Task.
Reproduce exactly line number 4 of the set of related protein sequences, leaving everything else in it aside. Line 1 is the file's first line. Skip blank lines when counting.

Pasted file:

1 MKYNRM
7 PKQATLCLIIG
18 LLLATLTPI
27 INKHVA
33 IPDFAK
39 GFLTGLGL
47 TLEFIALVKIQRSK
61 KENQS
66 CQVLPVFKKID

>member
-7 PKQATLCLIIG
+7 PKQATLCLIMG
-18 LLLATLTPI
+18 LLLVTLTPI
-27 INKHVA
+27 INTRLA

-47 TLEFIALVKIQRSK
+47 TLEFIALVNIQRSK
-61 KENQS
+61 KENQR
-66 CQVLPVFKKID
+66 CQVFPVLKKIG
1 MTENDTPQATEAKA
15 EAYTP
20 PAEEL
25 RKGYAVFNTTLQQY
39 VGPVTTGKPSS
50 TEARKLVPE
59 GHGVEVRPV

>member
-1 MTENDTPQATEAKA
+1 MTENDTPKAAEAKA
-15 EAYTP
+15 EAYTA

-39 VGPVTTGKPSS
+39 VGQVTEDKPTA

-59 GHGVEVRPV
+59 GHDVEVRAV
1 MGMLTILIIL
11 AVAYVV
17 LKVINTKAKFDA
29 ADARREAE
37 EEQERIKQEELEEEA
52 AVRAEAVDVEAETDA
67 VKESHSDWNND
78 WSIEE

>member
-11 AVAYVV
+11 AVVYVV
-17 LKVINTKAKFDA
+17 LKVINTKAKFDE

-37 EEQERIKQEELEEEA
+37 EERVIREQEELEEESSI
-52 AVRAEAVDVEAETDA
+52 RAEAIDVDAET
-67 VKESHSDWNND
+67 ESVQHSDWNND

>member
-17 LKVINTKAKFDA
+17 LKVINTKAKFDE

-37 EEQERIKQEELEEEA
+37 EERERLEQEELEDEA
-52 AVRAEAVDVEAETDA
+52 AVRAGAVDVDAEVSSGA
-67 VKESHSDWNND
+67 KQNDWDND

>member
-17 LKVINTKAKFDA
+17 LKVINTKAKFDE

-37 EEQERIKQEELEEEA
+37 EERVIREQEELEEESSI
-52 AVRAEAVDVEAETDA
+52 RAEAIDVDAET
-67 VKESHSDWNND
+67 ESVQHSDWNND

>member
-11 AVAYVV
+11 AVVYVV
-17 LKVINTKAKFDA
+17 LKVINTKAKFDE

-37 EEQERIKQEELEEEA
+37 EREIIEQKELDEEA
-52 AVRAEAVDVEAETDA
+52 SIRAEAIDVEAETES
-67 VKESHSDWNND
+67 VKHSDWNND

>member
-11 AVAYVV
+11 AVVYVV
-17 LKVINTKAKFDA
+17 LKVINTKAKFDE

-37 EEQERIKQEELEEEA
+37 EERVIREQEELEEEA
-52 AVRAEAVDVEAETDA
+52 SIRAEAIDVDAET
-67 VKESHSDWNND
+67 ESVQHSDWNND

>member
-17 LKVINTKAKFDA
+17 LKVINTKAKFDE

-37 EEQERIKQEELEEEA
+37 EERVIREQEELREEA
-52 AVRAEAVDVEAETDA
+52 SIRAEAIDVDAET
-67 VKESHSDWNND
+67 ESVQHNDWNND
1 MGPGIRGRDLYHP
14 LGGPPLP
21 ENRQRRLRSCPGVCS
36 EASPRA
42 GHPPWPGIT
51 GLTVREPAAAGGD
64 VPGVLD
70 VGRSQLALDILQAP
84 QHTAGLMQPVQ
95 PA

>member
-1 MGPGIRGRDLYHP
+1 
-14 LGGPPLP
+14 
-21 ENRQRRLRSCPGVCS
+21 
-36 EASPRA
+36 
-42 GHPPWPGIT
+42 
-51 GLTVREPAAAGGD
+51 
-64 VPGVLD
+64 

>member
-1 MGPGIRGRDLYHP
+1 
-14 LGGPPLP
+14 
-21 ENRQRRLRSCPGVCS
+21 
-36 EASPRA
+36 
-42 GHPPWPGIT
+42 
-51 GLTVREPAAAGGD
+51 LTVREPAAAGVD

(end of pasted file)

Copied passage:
27 INKHVA